Pulitizer Prize-winning journalist kicks off book tour in her native Waterloo

Nikole Hannah-Jones, famous for her Pulitzer Prize winning “1619 Project,” kicked off her tour at Waterloo West High High to discuss her new books on Nov. 23 from 7 to 8 p.m. Born and raised in Waterloo, Hannah-Jones decided to have one of her book talks at the same school she attended when she was younger. At the event, she explained her inspirations, life and more.

The 1619 Project idea came to life in a black studies class taught by Ray Dial, which inspired Nikole the most. 

“Black studies class made me realize how much history black people had, and it’s embarrassing to admit that you could grow up thinking you didn’t have much history.” 

Not living in the western part of the town triggered Hannah-Jone’s curiosity furthermore. She questioned everything on her one-hour bus ride home and to school. 

“We rode the bus about two hours every day, an hour each way, and I will see how everything about the community changed as you got closer to the Westside. How there were more grocery stores, how there were more restaurants, that’s where the malls were, pharmacies and just normal things that a community had that we didn’t have.” 

With these thoughts running through her head like a train track that never ends, she decided to learn more about the unknown, leading Hannah-Jones into majoring in African American history. “Educational experience is what led me to do the type of work that I wanted to do.” 

At West, Dial was the one that inspired her to journalism, which was a stepping stone toward who she is now. “Power of educators to transform students’ lives, and Mr. Dial certainly did that for me. He was the only black teacher I ever had.”

The new book begins in 1619 from the first enslaved from Africa to Virginia and ends in today’s times with George Floyd’s death. 

Author Notes

“The book is based on scholarship. Sixty years of scholarship, citing a dozen historians,” Hannah-Jones said. “I hope this 1619 project is like the red pill in The Matrix. If you read this project, you can’t see the world the same. Suddenly, you see all the coding that creates inequality in the environment you live in. We’re in a country right now that wants us to take the blue pill. It’s why we see all across the country these laws that are trying to stop us from learning our history, our true history. If you understand, if we don’t learn history that tells us how all of us were created, then we don’t have policies that undo it. Instead, we have passed policies that sustain the inequality, and that’s why I do the work that I do. At the back of the book, on the bottom, there is a list of a few of America’s greatest living writers. Not the greatest living black writers, but the America greatest living writers, who are also all black. This book is a testament and a testimony of black resilience, black resistance and black struggle. A testament to the ancestors and the more than 30 million descendants of slavery.”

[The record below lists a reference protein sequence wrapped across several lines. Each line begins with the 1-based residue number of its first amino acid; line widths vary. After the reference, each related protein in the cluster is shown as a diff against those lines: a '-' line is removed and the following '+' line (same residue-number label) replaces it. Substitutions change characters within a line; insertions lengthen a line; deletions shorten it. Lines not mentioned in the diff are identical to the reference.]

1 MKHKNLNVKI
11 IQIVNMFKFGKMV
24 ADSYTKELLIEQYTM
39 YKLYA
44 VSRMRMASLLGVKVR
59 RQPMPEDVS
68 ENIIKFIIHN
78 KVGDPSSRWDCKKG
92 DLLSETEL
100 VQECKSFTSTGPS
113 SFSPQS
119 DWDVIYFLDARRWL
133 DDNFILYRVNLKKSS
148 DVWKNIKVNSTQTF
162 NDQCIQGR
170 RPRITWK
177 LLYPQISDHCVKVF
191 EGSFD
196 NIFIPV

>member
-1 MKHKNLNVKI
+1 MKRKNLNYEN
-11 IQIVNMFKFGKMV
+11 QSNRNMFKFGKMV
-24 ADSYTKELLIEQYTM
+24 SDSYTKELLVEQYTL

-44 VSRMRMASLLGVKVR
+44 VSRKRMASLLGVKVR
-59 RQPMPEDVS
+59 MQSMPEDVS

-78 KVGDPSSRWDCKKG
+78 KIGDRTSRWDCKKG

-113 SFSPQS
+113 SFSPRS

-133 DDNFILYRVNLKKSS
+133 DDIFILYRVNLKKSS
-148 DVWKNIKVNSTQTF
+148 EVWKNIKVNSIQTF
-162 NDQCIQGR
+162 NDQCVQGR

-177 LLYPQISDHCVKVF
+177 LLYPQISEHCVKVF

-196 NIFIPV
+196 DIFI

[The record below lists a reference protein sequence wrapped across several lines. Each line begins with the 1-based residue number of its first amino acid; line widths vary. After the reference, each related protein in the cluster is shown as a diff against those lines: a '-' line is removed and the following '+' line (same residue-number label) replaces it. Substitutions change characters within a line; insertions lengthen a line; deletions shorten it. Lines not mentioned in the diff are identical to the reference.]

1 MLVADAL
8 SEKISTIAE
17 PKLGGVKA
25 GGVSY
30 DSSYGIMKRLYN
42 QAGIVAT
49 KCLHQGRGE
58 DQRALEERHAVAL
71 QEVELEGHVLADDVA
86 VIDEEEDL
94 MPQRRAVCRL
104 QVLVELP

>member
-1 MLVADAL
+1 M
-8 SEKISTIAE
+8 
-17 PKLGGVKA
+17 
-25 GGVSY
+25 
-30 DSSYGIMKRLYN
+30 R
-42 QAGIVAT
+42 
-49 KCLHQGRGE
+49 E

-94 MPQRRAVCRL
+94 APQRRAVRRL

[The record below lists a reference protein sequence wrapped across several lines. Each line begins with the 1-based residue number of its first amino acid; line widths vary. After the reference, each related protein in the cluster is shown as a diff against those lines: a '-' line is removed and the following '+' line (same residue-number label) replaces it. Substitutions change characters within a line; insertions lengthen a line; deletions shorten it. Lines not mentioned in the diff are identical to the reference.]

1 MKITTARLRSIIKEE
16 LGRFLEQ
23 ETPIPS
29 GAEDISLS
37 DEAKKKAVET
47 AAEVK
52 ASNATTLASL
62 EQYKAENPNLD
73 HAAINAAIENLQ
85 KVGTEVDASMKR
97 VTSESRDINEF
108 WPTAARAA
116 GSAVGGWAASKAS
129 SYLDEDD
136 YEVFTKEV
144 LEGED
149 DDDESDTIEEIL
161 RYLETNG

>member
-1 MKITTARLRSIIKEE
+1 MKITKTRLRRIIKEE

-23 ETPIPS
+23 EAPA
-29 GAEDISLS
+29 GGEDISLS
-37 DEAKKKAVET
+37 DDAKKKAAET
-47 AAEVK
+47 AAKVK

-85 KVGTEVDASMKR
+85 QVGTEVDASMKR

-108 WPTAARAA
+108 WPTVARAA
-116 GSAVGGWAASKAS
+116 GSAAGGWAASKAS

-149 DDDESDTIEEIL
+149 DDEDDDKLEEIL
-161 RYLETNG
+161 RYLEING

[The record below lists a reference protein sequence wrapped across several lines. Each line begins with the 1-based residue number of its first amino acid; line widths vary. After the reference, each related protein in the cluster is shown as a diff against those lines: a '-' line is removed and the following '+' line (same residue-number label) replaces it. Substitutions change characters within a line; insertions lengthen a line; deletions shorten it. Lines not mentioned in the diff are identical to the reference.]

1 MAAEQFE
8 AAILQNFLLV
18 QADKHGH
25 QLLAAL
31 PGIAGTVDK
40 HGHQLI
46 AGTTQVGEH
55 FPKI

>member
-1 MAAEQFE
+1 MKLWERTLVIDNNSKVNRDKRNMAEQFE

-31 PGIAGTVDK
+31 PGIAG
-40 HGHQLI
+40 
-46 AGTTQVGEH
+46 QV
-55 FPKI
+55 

Evidence of Black Joy

Hannah-Jones said she was surprised by her editor. Every essay starts with a photo of black people, not historical heroes, but usual black people living their lives because all of their lives are not described as black depression as the media portrays it. “The story of black America is one of the constant struggles of always trying to fight, but our lives are not fully defined by struggle. The book centers black people on the story of our country, arguing that we are the primary democratizing force of this country. If you open to the very first essay “Democracy,” that photo is my dad.”

Mr. Dial and Nikole Hannah-Jones being interviewed

Author Lesson To Readers

Hannah-Jones said she embraces the idea that her work is revision history work. “Revision is about trying to get closer to the truth. This is not the Bible. I don’t expect everyone to swallow what’s in here; all I want you to do is ask yourself the question. To say ‘Wow, I didn’t know a lot of this; what else don’t I know?’ and to be skeptical of these narratives. I want to play some part in forcing this country to have an honest reckoning with itself. The legacy of slavery in all of these ways shapes our society right now: the most incarcerated nation in the world, and the worst income inequality of any Western democracies. If you believe you could do anything to someone like torture them, sell their children away from them—there’s nothing you would not tolerate if you would accept a system of capitalism built on that. I could play a role in helping us better understand our country and not to tear it apart so we could make a country that listens to our ideals.”

Final Words From Author 

As she closed out her talk at West, Hannah-Jones said, “It’s important to me to always stay connected to my hometown because I don’t think I’m exceptional; I guess I got lucky in many ways. I know so many other brilliant folks in Waterloo who never got the opportunity, so I have to try as much as I can to use my voice, my platform and my resources to help other people have the success that I have.”

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